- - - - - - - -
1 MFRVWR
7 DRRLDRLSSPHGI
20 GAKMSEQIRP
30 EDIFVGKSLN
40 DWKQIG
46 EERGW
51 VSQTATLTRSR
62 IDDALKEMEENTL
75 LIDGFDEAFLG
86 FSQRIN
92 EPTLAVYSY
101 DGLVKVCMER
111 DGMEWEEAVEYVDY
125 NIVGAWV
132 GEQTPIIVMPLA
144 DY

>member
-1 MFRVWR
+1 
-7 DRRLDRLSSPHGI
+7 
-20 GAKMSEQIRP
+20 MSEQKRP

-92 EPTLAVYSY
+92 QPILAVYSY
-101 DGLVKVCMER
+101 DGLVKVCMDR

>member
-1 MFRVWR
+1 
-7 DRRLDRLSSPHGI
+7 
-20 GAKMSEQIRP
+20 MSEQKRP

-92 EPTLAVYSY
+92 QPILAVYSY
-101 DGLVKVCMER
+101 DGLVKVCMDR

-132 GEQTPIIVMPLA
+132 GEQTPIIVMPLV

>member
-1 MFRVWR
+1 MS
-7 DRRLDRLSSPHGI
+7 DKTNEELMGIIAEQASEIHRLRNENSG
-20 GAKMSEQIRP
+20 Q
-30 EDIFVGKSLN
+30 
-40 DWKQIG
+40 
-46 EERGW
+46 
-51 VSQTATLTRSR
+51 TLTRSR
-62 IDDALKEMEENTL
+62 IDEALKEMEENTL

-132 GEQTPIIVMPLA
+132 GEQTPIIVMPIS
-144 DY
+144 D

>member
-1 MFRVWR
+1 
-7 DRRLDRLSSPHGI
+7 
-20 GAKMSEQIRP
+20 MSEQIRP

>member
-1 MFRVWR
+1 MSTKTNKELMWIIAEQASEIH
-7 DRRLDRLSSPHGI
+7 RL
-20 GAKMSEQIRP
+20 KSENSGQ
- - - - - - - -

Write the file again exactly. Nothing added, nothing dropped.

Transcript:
1 MFRVWR
7 DRRLDRLSSPHGI
20 GAKMSEQIRP
30 EDIFVGKSLN
40 DWKQIG
46 EERGW
51 VSQTATLTRSR
62 IDDALKEMEENTL
75 LIDGFDEAFLG
86 FSQRIN
92 EPTLAVYSY
101 DGLVKVCMER
111 DGMEWEEAVEYVDY
125 NIVGAWV
132 GEQTPIIVMPLA
144 DY

>member
-1 MFRVWR
+1 
-7 DRRLDRLSSPHGI
+7 
-20 GAKMSEQIRP
+20 MSEQKRP

-92 EPTLAVYSY
+92 QPILAVYSY
-101 DGLVKVCMER
+101 DGLVKVCMDR

>member
-1 MFRVWR
+1 
-7 DRRLDRLSSPHGI
+7 
-20 GAKMSEQIRP
+20 MSEQKRP

-92 EPTLAVYSY
+92 QPILAVYSY
-101 DGLVKVCMER
+101 DGLVKVCMDR

-132 GEQTPIIVMPLA
+132 GEQTPIIVMPLV

>member
-1 MFRVWR
+1 MS
-7 DRRLDRLSSPHGI
+7 DKTNEELMGIIAEQASEIHRLRNENSG
-20 GAKMSEQIRP
+20 Q
-30 EDIFVGKSLN
+30 
-40 DWKQIG
+40 
-46 EERGW
+46 
-51 VSQTATLTRSR
+51 TLTRSR
-62 IDDALKEMEENTL
+62 IDEALKEMEENTL

-132 GEQTPIIVMPLA
+132 GEQTPIIVMPIS
-144 DY
+144 D

>member
-1 MFRVWR
+1 
-7 DRRLDRLSSPHGI
+7 
-20 GAKMSEQIRP
+20 MSEQIRP

>member
-1 MFRVWR
+1 MSTKTNKELMWIIAEQASEIH
-7 DRRLDRLSSPHGI
+7 RL
-20 GAKMSEQIRP
+20 KSENSGQ